The market included 153 stalls, 65 cellars and a central skylight.

Known as Is-Suq tal-Belt, it would soon become the culinary hub of Malta. The smells and the sounds of the market lured shoppers from across the island.

At a time when the small village grocery would only to stock a limited selection of items, it was customary for families to buy their favourite foods from Is-Suq tal-Belt.

April 7, 1942, proved to be a red letter day. On the same day the Royal Opera House was hit during an air raid, the market also sustained severe damage.

Ten years later there was a proposal to rebuild the place but nothing happened. Periodic emergency repairs were carried out, particularly on the roof.

A major overhaul was undertaken in 1966, by which time the market no longer met modern hygiene standards. The place was revived and it was soon thriving, with fishmongers, butchers, vegetable sellers and groceries occupying its stalls until its closure in 1982.

A year later, the building was remodelled as a modern shopping arcade and rebranded Ixtri Malti (buy Maltese) to promote locally produced goods. Regrettably, the project failed and the market went into rapid decline. Although the food market returned to Valletta from Beltissebħ, in Floriana, in 1989 it never really reached its previous heights.

Photo: National Archives of MaltaPhoto: National Archives of Malta

Valletta market regulations – 1861

On November 23, 1861, following the inauguration of the new market in Valletta, the British Governor published new regulations.

The market would open daily from one hour before sunrise to one hour after sunset. If necessary, it would also open at night.

Throwing liquids in the corridor was prohibited. Dogs were banned. Smoking, cooking in the stalls and crying out to publicise items on sale were also not allowed.

Begging inside or at the en-trance was expressly forbidden.

Persons uttering ‘scandalous or indecent words’ were to be expelled and not allowed to enter the market on the following day.

Porters had to observe very detailed rules.

Their personal badge, given to them by the police, had to be clearly visible. It was not transferable.

Porters disturbing good order would be expelled by the police.

Stalls had to be clean, and the cellars were frequently inspected by police physicians.





2018 – The completion of the huge renovation of Is-Suq tal Belt (Valletta Indoor Market) was one of the first big things to happen in Valletta this year; the beginning of a succession of events in celebration of Valletta’s year as European Capital of Culture. The traditional 19th century market had badly declined since the 1980s, but now, the gleaming overhauled food hall has been unveiled and is thriving with bustling life.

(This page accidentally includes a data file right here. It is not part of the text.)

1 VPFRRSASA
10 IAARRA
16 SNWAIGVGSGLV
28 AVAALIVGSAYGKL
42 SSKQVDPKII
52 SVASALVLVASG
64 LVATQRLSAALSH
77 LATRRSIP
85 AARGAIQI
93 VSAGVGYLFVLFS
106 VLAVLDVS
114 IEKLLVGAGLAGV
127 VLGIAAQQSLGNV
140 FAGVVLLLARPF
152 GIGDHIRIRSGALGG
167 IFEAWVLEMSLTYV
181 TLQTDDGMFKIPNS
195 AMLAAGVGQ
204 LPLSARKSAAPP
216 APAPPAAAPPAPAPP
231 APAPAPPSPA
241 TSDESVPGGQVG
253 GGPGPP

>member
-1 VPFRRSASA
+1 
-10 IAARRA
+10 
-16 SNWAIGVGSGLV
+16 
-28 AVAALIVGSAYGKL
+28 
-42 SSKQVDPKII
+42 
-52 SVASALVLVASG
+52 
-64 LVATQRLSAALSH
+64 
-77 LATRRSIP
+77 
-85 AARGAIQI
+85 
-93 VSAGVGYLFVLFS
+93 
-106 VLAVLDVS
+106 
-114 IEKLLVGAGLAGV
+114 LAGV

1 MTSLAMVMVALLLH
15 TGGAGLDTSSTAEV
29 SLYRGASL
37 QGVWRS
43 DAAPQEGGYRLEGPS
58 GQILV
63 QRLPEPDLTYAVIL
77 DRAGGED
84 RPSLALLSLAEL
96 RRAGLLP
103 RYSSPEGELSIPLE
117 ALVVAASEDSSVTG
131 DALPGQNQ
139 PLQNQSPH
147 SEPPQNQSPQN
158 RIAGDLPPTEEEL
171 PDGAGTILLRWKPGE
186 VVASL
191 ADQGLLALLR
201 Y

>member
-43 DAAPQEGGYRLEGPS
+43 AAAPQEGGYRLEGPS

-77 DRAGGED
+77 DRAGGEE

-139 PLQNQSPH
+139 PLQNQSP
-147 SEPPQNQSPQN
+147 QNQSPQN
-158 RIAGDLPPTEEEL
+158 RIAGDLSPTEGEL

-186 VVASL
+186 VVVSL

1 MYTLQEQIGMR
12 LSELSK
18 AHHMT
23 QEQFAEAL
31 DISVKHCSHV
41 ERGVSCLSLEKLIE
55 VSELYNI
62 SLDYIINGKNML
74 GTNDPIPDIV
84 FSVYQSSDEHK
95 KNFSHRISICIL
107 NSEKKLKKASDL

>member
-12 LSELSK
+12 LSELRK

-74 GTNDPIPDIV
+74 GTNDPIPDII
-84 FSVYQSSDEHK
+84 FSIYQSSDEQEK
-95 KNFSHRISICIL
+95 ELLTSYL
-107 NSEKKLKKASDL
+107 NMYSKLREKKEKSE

Before the very first market was built during the Order of St John, the square (named Piazza del Malcantone) was used as part of the gallows to parade guilty persons before being hanged in Floriana.

The first Valletta Market was completed in 1861, with 153 stalls plus 65 cellars, and flourished until it was bombed during WWII. Even though the damaged parts were repaired, the roof’s symmetry was lost, and in 1966, the market was overhauled. A few years later, two new floors were built and a pair of escalators were installed. The result was a prosperous market, ehich flourished until its decline in the mid-1970s.

In 1982, the food market was transferred to Floriana, and a year later, the Valletta Market was re-branded as a shopping arcade called Ixtri Malti (Buy Maltese). The relocation was highly unsuccessful, and despite moving back to Valletta in 1989, the food market continued to decline.

As part of the Valletta regeneration master plan following Valletta’s nomination for the European Capital of Culture 2018, Government issued restoration of the food market structure. The restoration included the dismantling of 1980s additions, while the original elements of the structure were preserved. With an art nouveau slant, the design of the Valletta Market was inspired by Covent Garden in London and Halles Centrales in Paris.

Now, the stalls within the building have been leased to a wide variety of catering establishments, offering visitors an immense choice of different food types, while a common area around a 360° bar allows for seating.

Downstairs, an elegantly designed supermarket by Arkadia makes food shopping all the more chic.